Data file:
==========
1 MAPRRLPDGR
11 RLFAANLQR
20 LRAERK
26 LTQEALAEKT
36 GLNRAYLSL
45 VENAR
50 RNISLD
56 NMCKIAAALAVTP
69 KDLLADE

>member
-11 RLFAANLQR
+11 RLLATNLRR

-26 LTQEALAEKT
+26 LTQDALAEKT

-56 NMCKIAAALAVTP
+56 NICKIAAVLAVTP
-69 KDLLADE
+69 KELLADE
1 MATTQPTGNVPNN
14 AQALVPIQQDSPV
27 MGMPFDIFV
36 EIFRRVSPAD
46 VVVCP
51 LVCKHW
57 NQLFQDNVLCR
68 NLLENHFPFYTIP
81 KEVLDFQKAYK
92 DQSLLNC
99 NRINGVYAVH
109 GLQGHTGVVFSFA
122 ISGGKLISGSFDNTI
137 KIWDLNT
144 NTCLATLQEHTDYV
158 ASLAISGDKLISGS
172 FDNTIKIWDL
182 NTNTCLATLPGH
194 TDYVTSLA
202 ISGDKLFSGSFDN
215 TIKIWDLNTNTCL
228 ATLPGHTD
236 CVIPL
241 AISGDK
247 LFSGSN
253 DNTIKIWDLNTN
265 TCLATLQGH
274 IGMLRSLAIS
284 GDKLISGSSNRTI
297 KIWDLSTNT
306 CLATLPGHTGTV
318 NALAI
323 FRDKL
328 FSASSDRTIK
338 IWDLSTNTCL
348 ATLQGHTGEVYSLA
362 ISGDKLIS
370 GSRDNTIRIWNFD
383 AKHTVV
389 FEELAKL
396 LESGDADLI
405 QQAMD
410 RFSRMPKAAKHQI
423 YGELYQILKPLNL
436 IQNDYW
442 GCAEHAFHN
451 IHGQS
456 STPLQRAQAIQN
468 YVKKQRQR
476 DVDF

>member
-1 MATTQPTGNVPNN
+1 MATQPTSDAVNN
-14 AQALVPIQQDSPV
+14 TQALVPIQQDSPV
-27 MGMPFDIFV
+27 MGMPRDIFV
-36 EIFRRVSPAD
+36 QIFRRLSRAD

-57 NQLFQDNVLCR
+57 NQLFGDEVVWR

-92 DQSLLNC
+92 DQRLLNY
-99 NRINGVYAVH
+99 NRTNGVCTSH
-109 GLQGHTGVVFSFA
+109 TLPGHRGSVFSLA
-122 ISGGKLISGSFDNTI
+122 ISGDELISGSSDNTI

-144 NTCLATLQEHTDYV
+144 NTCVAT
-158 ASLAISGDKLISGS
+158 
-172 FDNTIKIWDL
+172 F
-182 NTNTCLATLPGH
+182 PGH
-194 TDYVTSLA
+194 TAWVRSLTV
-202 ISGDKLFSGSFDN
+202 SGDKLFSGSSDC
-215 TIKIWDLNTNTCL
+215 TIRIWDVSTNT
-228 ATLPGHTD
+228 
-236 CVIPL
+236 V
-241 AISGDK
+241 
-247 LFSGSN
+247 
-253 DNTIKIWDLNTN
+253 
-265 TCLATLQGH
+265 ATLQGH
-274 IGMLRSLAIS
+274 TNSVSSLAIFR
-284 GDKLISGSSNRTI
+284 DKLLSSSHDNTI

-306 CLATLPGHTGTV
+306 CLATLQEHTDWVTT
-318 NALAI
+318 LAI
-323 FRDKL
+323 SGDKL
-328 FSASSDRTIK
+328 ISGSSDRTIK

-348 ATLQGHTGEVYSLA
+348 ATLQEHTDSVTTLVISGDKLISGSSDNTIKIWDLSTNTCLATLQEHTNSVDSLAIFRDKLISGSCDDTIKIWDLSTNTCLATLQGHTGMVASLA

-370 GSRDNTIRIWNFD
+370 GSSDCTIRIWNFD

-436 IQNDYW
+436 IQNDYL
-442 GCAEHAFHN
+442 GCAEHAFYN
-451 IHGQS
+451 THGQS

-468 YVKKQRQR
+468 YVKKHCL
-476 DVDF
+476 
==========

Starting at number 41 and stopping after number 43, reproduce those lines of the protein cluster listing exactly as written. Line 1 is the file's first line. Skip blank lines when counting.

236 CVIPL
241 AISGDK
247 LFSGSN